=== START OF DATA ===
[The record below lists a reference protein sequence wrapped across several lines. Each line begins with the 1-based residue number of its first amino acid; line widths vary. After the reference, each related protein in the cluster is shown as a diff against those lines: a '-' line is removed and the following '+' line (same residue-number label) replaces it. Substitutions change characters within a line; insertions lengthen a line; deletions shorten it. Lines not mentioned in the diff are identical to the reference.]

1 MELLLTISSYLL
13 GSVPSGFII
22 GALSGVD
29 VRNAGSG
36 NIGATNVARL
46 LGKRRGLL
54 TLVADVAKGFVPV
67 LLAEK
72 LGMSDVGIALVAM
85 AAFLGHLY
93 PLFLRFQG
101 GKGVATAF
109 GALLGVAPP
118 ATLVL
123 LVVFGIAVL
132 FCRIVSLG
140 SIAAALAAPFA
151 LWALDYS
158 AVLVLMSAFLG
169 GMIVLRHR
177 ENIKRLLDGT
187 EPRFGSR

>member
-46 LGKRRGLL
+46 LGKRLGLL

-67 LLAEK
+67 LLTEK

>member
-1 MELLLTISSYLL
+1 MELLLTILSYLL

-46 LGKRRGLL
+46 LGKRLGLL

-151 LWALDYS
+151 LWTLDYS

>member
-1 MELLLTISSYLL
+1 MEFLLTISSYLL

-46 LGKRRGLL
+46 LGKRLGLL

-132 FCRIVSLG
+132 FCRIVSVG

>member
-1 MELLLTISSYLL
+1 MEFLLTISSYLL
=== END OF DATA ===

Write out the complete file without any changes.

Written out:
[The record below lists a reference protein sequence wrapped across several lines. Each line begins with the 1-based residue number of its first amino acid; line widths vary. After the reference, each related protein in the cluster is shown as a diff against those lines: a '-' line is removed and the following '+' line (same residue-number label) replaces it. Substitutions change characters within a line; insertions lengthen a line; deletions shorten it. Lines not mentioned in the diff are identical to the reference.]

1 MELLLTISSYLL
13 GSVPSGFII
22 GALSGVD
29 VRNAGSG
36 NIGATNVARL
46 LGKRRGLL
54 TLVADVAKGFVPV
67 LLAEK
72 LGMSDVGIALVAM
85 AAFLGHLY
93 PLFLRFQG
101 GKGVATAF
109 GALLGVAPP
118 ATLVL
123 LVVFGIAVL
132 FCRIVSLG
140 SIAAALAAPFA
151 LWALDYS
158 AVLVLMSAFLG
169 GMIVLRHR
177 ENIKRLLDGT
187 EPRFGSR

>member
-46 LGKRRGLL
+46 LGKRLGLL

-67 LLAEK
+67 LLTEK

>member
-1 MELLLTISSYLL
+1 MELLLTILSYLL

-46 LGKRRGLL
+46 LGKRLGLL

-151 LWALDYS
+151 LWTLDYS

>member
-1 MELLLTISSYLL
+1 MEFLLTISSYLL

-46 LGKRRGLL
+46 LGKRLGLL

-132 FCRIVSLG
+132 FCRIVSVG

>member
-1 MELLLTISSYLL
+1 MEFLLTISSYLL